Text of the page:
So far, God and religion haven't come up in the media coverage of the Vancouver Olympics, unless you count jokes about praying for snow.
But that doesn't mean there isn't any religious input into these Games. Vancouver's Christ Church Cathedral (Anglican) is staying open 12 hours each day of the Olympics as a sanctuary for visitors,
In a letter to the Vancouver Sun, Rev. Peter Elliott, the dean and rector of the cathedral, wrote that "our intention is to be a sanctuary for people to offer prayer for the peace of the world."
At the same time, a coalition of 65 religious organizations and denominations, including Roman Catholics, Anglicans, Pentecostals, Mennonites, Lutherans, Seventh-Day Adventists and Baptists, are running More Than Gold, an effort "to extend the radical hospitality of Christ" during the Games.
In addition to providing hospitality and programs at 25 different places in Metro Vancouver, the group is also supporting social justice initiatives in the city such as the memorial march for murdered and missing women and raising money for homeless people.
Some Vancouverites are uncomfortable with this mixing of religion and the Olympics. But the two have long been entwined, going right back to the origin of the Games themselves.
Back then, "there was no such thing as secular athletics," says David Gilman Romano, director of Greek Archaeological Projects at the University of Pennsylvania Museum of Archeology and Anthropology.
His museum's website notes that the ancient Games were part of a religious festival in honour of Zeus, the father of the Greek gods and goddesses. The name of the Games themselves comes from Mount Olympus, the highest mountain in Greece and home to those same deities.
In the ancient Games, athletes weren't just trying to see who was fastest, strongest or best, they also wanted to offer their athletic prowess to the gods.
If religion was part of the ancient Games, it was also the reason for their demise. In AD 393, the Christian emperor Theodosius banned the Games, along with other Greek and Roman festivals, for being too pagan, violent and gory. His successor, Theodosius II, went a step further in 426, ordering his army to demolish Olympia's stadium.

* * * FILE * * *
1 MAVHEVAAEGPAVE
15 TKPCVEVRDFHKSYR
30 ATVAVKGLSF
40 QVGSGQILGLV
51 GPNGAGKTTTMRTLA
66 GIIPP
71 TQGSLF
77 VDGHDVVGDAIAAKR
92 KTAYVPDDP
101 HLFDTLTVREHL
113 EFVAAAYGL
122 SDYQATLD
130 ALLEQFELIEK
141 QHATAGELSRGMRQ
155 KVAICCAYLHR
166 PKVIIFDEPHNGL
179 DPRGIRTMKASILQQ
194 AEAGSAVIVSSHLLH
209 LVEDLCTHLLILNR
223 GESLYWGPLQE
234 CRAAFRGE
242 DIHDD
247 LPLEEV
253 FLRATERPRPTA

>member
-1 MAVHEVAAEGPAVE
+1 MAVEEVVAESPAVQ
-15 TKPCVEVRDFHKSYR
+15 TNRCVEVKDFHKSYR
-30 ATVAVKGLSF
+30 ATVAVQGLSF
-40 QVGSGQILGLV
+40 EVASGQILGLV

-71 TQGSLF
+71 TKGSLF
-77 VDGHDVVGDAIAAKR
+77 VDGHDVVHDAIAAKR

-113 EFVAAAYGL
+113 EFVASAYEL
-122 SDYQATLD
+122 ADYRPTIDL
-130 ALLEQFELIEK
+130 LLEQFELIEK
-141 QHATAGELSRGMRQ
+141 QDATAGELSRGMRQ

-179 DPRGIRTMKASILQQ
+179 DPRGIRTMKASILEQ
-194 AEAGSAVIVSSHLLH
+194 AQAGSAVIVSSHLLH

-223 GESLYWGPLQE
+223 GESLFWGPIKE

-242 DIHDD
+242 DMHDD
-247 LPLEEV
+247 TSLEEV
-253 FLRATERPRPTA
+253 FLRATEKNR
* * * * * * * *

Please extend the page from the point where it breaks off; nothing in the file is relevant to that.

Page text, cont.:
It would be 1,500 years later before Baron Pierre de Coubertin would found the modern Olympics. His vision for the Games was infused with a religious sensibility.
In his memoirs, de Coubertin wrote that sports were "a religion with its church, dogmas, service... but above all, a religious feeling." Two years before his death, in a 1935 radio address, he asserted that "the first essential characteristic of ancient and of modern Olympism alike is that of being a religion."
De Coubertin didn't set out to create a new religion in the traditional sense. But he understood the power of religious rituals, symbols, rites and ceremonies, and incorporated them into the modern Olympic movement. He even included a hymn. In its original version, the first verse is a paean to the "immortal spirit of antiquity, father of the true, beautiful and good." It goes on to plead for this spirit to "descend, appear, shed over us thy light... which has first witnessed thy unperishable flame."
You don't hear much about those religious roots anymore, and religion doesn't crop up in the Olympics very often. One occasion when it did was at the Paris Games in 1924, when English sprinter Eric Liddell famously refused to compete in the 100-metre race -- his best event -- because it was held on a Sunday. His decision, and his subsequent gold-medal victory in the 400 metres, became the subject of the movie Chariots Of Fire, which is considered by many to be one of the best sports movies of all time.
Today, the Olympics are decidedly secular. No longer do athletes compete for the gods, but for their countries and for the goal of promoting peace across nations and cultures.
And yet, considering how religious tensions fuel some of the world's conflicts, maybe it wouldn't be such a bad idea if Olympic organizers looked for ways to promote understanding between religions, too.